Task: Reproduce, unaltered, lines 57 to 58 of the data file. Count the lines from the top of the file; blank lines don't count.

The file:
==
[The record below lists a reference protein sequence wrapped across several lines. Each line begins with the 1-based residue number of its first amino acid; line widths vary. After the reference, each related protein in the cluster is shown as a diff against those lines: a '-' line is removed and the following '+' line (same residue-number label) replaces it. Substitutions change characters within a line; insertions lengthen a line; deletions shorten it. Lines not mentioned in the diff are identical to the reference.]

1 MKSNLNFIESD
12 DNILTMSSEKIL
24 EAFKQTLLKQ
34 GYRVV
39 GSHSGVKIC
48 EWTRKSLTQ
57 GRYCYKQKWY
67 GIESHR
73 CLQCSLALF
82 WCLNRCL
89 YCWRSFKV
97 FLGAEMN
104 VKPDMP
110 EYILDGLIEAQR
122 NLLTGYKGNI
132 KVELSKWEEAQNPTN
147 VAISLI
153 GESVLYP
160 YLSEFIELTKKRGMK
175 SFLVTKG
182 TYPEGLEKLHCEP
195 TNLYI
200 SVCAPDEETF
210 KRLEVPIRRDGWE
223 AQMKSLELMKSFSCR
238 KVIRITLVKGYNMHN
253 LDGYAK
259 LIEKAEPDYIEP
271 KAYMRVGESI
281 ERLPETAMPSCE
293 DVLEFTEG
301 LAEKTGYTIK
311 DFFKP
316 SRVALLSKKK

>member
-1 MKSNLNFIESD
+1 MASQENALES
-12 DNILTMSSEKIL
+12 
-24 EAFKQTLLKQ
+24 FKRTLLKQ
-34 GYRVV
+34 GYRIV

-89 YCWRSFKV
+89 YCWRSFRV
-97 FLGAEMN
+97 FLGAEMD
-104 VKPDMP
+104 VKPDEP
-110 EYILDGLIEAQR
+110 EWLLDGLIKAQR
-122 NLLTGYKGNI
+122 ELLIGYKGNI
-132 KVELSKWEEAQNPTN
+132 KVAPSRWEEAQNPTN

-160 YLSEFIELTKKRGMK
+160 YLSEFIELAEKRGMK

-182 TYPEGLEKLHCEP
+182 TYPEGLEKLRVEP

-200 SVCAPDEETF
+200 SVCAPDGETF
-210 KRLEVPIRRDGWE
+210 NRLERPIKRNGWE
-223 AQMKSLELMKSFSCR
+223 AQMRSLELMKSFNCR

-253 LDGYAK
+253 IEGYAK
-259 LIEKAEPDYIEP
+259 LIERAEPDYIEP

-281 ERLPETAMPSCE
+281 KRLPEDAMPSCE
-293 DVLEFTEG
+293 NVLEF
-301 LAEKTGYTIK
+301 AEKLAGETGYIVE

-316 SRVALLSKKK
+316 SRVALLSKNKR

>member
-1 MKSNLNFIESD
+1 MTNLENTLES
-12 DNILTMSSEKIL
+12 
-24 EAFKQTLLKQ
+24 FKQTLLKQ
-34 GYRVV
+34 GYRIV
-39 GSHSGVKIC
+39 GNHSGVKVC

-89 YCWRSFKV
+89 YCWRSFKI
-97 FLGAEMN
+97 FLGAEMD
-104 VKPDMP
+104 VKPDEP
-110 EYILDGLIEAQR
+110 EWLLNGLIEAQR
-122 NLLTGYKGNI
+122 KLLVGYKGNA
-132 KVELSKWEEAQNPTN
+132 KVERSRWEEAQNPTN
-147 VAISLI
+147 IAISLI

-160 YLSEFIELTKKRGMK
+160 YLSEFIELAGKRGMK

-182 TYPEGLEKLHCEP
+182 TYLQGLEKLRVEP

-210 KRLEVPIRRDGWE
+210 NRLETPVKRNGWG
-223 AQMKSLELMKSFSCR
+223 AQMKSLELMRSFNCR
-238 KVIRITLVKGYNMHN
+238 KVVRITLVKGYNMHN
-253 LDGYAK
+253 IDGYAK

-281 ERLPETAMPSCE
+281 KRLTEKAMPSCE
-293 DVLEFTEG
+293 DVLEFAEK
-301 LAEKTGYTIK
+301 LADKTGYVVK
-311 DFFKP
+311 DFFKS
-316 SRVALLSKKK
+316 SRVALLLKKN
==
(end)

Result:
-160 YLSEFIELTKKRGMK
+160 YLSEFIELAEKRGMK